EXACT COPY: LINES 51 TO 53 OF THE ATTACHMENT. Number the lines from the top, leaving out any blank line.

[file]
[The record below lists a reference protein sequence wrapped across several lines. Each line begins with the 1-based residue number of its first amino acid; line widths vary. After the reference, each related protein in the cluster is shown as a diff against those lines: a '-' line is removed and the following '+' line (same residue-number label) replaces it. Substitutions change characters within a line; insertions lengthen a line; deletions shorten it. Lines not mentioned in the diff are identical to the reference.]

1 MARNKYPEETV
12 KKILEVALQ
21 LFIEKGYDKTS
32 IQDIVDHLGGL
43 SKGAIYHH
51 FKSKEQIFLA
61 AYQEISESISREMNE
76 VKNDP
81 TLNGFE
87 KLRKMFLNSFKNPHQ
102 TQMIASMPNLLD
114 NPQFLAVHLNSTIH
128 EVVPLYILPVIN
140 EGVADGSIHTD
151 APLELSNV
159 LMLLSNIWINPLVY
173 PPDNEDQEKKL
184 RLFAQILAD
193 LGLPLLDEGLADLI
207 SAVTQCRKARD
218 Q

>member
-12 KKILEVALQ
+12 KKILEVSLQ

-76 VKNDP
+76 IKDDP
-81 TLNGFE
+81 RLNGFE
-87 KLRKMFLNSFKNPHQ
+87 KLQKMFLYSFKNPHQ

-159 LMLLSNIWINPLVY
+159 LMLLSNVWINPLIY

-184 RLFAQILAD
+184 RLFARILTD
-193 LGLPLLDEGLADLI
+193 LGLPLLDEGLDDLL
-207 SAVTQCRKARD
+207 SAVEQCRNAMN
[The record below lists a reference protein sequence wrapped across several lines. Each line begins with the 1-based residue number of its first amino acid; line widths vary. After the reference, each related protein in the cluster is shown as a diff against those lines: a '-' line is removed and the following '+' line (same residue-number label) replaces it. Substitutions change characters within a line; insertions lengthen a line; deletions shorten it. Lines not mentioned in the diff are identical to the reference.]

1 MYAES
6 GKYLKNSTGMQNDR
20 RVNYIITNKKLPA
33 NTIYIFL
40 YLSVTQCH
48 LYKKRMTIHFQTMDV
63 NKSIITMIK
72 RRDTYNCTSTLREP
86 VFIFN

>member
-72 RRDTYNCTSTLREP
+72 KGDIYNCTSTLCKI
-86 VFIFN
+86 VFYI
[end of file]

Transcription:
-72 RRDTYNCTSTLREP
+72 KGDIYNCTSTLCKI
-86 VFIFN